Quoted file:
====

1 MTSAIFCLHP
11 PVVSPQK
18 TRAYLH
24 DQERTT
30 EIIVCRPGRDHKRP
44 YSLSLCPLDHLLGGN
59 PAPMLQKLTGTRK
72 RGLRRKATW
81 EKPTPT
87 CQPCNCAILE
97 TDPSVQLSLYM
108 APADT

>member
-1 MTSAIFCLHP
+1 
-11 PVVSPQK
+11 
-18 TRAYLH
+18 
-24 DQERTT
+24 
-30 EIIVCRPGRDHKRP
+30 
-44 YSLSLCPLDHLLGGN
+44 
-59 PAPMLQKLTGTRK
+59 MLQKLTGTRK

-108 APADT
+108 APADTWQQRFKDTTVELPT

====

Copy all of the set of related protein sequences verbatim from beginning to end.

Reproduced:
1 MTSAIFCLHP
11 PVVSPQK
18 TRAYLH
24 DQERTT
30 EIIVCRPGRDHKRP
44 YSLSLCPLDHLLGGN
59 PAPMLQKLTGTRK
72 RGLRRKATW
81 EKPTPT
87 CQPCNCAILE
97 TDPSVQLSLYM
108 APADT

>member
-1 MTSAIFCLHP
+1 
-11 PVVSPQK
+11 
-18 TRAYLH
+18 
-24 DQERTT
+24 
-30 EIIVCRPGRDHKRP
+30 
-44 YSLSLCPLDHLLGGN
+44 
-59 PAPMLQKLTGTRK
+59 MLQKLTGTRK

-108 APADT
+108 APADTWQQRFKDTTVELPT